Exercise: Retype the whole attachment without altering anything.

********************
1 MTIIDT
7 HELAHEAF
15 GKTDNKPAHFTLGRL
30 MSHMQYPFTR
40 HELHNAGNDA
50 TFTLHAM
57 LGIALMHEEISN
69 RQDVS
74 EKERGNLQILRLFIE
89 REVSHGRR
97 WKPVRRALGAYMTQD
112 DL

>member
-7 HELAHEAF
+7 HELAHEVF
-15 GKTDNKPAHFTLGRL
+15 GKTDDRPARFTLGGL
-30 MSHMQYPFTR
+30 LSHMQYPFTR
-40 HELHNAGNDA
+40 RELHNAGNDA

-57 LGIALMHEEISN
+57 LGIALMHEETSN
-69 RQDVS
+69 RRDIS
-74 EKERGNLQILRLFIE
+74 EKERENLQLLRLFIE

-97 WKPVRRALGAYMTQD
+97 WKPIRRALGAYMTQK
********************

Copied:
1 MTIIDT
7 HELAHEAF
15 GKTDNKPAHFTLGRL
30 MSHMQYPFTR
40 HELHNAGNDA
50 TFTLHAM
57 LGIALMHEEISN
69 RQDVS
74 EKERGNLQILRLFIE
89 REVSHGRR
97 WKPVRRALGAYMTQD
112 DL

>member
-7 HELAHEAF
+7 HELAHEVF
-15 GKTDNKPAHFTLGRL
+15 GKTDDRPARFTLGGL
-30 MSHMQYPFTR
+30 LSHMQYPFTR
-40 HELHNAGNDA
+40 RELHNAGNDA

-57 LGIALMHEEISN
+57 LGIALMHEETSN
-69 RQDVS
+69 RRDIS
-74 EKERGNLQILRLFIE
+74 EKERENLQLLRLFIE

-97 WKPVRRALGAYMTQD
+97 WKPIRRALGAYMTQK